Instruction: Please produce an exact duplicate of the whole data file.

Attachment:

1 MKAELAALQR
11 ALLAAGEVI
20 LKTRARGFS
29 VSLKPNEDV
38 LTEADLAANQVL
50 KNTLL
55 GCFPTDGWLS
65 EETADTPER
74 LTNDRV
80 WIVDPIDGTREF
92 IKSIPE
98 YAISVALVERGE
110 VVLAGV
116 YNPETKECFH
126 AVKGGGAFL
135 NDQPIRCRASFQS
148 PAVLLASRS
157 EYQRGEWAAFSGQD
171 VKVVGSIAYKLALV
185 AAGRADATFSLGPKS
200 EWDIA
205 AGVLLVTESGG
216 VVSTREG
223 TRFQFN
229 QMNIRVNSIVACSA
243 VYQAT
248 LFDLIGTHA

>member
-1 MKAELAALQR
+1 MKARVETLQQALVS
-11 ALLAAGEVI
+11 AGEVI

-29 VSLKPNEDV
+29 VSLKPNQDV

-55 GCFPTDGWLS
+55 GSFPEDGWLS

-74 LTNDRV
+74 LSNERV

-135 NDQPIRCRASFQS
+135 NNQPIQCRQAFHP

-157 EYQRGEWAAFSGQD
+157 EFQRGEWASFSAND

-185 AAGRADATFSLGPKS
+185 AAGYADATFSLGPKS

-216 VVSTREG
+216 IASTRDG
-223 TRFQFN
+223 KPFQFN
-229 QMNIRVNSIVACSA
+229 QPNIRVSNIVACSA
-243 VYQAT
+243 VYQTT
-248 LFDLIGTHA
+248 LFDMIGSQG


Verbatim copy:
1 MKAELAALQR
11 ALLAAGEVI
20 LKTRARGFS
29 VSLKPNEDV
38 LTEADLAANQVL
50 KNTLL
55 GCFPTDGWLS
65 EETADTPER
74 LTNDRV
80 WIVDPIDGTREF
92 IKSIPE
98 YAISVALVERGE
110 VVLAGV
116 YNPETKECFH
126 AVKGGGAFL
135 NDQPIRCRASFQS
148 PAVLLASRS
157 EYQRGEWAAFSGQD
171 VKVVGSIAYKLALV
185 AAGRADATFSLGPKS
200 EWDIA
205 AGVLLVTESGG
216 VVSTREG
223 TRFQFN
229 QMNIRVNSIVACSA
243 VYQAT
248 LFDLIGTHA

>member
-1 MKAELAALQR
+1 MKARVETLQQALVS
-11 ALLAAGEVI
+11 AGEVI

-29 VSLKPNEDV
+29 VSLKPNQDV

-55 GCFPTDGWLS
+55 GSFPEDGWLS

-74 LTNDRV
+74 LSNERV

-135 NDQPIRCRASFQS
+135 NNQPIQCRQAFHP

-157 EYQRGEWAAFSGQD
+157 EFQRGEWASFSAND

-185 AAGRADATFSLGPKS
+185 AAGYADATFSLGPKS

-216 VVSTREG
+216 IASTRDG
-223 TRFQFN
+223 KPFQFN
-229 QMNIRVNSIVACSA
+229 QPNIRVSNIVACSA
-243 VYQAT
+243 VYQTT
-248 LFDLIGTHA
+248 LFDMIGSQG